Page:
Ed Rabel today endorsed HR 1010, which would raise the federal minimum wage to $10.10 an hour from the current $7.25 an hour over three years.
Rabel is running as an independent in the Second Congressional District of West Virginia, a seat currently held by Congresswoman Shelley Moore Capito.
Rabel’s opponents — Democrat Nick Casey, Republican Alex Mooney and the Libertarian Davy Jones — oppose or have not endorsed the legislation.
“Instead of working for the people of the district, my opponents — Nick Casey and Alex Mooney — will be trekking off to the Greenbrier Resort on Friday to hobnob with oil, gas and coal industry executives,” Rabel said. “When they get back from the Greenbrier, I urge them to join with me and, on the upcoming Labor Day weekend, make a joint statement of support for HR 1010. Let’s give America a raise.”
If the 1968 federal minimum wage grew with inflation, it would be $10.92 today.
If it grew with worker productivity, it would be above $18 today.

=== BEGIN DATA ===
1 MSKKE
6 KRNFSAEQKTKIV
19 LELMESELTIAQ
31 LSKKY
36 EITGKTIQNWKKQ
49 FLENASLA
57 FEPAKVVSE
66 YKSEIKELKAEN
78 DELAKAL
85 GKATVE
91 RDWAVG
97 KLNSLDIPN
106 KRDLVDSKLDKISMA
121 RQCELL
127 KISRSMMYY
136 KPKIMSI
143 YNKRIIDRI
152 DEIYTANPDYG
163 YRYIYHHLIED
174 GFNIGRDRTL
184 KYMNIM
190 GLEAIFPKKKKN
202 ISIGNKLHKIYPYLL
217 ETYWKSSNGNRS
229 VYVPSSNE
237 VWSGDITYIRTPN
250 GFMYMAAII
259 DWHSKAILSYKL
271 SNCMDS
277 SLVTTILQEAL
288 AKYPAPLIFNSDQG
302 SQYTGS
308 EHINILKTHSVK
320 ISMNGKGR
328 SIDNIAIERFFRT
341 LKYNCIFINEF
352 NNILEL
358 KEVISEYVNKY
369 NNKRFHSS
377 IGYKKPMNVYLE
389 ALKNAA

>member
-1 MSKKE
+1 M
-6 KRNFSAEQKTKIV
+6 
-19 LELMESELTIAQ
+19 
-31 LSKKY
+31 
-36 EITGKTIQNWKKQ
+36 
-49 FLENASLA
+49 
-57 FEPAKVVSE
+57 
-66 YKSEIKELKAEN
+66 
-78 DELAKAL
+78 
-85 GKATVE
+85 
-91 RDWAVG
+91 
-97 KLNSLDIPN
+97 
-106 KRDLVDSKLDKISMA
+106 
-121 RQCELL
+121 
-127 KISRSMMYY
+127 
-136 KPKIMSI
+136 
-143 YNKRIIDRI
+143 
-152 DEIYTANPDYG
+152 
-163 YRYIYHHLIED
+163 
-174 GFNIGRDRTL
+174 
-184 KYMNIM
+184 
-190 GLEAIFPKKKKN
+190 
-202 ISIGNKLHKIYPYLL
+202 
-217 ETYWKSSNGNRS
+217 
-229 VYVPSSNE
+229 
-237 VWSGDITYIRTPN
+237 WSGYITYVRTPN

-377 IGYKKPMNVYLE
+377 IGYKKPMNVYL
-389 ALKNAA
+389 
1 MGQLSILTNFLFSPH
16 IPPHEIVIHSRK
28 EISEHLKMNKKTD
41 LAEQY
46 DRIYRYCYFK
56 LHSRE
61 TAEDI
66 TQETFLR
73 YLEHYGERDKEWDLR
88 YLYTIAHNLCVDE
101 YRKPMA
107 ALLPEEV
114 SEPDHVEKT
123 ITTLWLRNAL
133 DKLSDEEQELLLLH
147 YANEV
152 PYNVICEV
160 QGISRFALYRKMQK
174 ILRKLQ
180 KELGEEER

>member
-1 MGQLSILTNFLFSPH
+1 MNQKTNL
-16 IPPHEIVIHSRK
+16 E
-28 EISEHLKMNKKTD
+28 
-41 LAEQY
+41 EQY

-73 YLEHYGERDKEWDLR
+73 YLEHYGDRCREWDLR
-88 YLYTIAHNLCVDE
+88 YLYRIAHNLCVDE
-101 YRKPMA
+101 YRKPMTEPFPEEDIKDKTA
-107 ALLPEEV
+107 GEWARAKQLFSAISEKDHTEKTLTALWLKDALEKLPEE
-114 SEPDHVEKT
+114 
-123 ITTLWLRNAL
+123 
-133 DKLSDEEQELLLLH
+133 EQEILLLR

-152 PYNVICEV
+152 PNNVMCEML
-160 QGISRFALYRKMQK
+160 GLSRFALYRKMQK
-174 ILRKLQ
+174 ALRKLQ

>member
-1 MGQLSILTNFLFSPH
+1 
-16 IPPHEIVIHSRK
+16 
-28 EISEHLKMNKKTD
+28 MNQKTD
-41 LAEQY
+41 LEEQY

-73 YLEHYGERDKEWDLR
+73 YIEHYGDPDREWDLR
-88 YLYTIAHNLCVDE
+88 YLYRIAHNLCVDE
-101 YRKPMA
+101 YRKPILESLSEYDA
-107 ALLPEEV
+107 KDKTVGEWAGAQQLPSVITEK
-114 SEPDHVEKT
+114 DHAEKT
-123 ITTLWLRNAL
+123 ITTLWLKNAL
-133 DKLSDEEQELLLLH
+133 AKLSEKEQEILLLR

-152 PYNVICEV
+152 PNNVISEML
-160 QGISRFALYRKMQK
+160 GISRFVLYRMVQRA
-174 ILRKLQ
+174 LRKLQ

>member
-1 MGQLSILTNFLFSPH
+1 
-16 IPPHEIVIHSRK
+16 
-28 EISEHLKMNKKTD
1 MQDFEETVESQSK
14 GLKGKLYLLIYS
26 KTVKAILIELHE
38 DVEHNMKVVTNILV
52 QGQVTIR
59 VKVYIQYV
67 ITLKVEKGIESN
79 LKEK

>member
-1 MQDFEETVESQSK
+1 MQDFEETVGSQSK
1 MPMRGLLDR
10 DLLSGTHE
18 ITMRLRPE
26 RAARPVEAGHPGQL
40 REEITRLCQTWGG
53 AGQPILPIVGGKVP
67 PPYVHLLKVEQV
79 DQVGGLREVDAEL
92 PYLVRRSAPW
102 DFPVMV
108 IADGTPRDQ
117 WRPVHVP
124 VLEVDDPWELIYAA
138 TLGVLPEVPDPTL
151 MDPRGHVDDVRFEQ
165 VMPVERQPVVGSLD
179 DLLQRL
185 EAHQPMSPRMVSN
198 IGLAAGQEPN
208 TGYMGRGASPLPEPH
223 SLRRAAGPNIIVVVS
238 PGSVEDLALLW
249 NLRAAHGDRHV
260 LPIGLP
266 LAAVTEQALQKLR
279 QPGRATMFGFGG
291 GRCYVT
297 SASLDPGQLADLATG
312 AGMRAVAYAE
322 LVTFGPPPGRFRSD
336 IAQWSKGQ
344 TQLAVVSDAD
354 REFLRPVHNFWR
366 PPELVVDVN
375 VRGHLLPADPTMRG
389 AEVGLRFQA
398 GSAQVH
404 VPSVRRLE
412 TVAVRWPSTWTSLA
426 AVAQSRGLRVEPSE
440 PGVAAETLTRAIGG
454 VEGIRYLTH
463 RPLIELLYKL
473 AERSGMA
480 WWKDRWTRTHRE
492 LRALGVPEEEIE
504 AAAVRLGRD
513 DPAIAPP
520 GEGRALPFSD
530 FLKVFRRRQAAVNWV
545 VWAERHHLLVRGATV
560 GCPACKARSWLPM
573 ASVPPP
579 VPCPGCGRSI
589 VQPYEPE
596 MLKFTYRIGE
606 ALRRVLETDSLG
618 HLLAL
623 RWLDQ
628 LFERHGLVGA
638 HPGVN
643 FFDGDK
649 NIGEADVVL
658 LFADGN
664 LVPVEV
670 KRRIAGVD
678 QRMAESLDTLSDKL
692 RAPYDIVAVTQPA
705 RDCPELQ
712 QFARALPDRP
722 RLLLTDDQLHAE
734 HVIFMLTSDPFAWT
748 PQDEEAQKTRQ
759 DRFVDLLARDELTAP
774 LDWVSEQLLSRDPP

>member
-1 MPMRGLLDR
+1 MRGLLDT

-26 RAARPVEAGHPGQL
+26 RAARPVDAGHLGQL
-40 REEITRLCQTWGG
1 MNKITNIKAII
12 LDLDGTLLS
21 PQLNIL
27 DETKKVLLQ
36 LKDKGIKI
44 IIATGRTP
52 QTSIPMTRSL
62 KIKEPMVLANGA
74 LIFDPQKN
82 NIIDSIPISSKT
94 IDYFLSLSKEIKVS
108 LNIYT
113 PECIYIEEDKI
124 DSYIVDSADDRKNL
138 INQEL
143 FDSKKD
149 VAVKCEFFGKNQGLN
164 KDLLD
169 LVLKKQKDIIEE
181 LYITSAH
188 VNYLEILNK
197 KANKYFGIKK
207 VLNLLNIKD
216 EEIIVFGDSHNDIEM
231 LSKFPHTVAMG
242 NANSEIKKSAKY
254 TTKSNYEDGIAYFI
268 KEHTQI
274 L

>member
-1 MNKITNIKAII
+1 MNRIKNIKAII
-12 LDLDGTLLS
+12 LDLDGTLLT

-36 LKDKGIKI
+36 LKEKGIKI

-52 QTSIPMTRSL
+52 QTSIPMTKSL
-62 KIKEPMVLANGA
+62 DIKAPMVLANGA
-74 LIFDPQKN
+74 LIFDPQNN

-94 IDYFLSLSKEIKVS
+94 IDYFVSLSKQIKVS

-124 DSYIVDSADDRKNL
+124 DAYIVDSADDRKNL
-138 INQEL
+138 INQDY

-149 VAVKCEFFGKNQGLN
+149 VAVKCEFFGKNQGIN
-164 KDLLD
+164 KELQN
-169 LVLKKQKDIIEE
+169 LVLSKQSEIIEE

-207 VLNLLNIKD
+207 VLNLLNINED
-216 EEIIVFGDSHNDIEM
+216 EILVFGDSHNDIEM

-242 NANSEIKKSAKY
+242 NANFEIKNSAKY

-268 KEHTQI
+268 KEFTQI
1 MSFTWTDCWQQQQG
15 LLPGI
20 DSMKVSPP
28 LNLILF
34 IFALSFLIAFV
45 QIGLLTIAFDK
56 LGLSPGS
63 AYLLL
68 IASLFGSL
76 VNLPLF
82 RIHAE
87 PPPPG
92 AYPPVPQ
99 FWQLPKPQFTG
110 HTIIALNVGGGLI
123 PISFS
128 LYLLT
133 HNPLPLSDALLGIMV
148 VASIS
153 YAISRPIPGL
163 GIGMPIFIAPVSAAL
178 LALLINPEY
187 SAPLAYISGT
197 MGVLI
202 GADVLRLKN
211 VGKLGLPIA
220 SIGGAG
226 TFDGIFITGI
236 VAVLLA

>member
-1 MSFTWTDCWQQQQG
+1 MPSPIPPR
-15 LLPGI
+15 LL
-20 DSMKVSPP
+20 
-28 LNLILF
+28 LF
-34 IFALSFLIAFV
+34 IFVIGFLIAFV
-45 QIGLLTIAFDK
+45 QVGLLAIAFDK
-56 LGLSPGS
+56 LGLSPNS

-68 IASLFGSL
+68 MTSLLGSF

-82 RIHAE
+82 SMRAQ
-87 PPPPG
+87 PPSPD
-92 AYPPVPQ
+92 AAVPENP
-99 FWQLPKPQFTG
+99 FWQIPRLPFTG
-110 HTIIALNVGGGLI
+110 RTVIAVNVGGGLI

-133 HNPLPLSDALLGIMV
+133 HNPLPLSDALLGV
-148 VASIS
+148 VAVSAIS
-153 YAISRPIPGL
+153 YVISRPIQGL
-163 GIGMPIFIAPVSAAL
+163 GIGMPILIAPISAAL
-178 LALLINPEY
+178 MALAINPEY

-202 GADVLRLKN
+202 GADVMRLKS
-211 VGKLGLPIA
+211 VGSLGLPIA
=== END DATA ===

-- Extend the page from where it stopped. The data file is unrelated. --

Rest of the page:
“Where does the federal minimum wage stand today?” Rabel asked. “At a miserly $7.25 an hour. Some of the corporate CEOs who will be hanging with Casey and Mooney this weekend at the Greenbrier will rake in more in an hour of work than the average minimum wage worker does in a year. This is unacceptable.”
Rabel denounced Congresswoman Shelley Moore Capito for refusing to sign a discharge petition that would bring the legislation to a vote on the floor of the House of Representatives.
Capito voted to raise the minimum wage in 2007 and said at the time that “nobody working full time should have to live in poverty.”
On Monday, Capito attended a secret fundraising meeting with Senate Minority Leader Mitch McConnell at River City Ale Works in Wheeling, West Virginia.
Capito called McConnell “a proven leader.”
But McConnell has denounced efforts to raise the minimum wage.
Congressional observers say that if HR 1010 were to be put up for a vote today, it would be overwhelmingly passed into law.
A recent Hart Research poll shows that fully 81 percent of people in the South support raising the minimum wage.
Rabel said that 9.60 percent of households in his district live in poverty — with 16,000 households earning between $10,000 and $15,000 a year and 34,000 households making between $15,000 and $25,000 a year.
“America deserves a raise,” Rabel said.”Fully 20 percent of workers in my district would be helped by a raise in the minimum wage to $10.10 an hour. We’d eliminate 22,000 food stamp recipients and save $38 million in food stamp outlays in West Virginia alone.”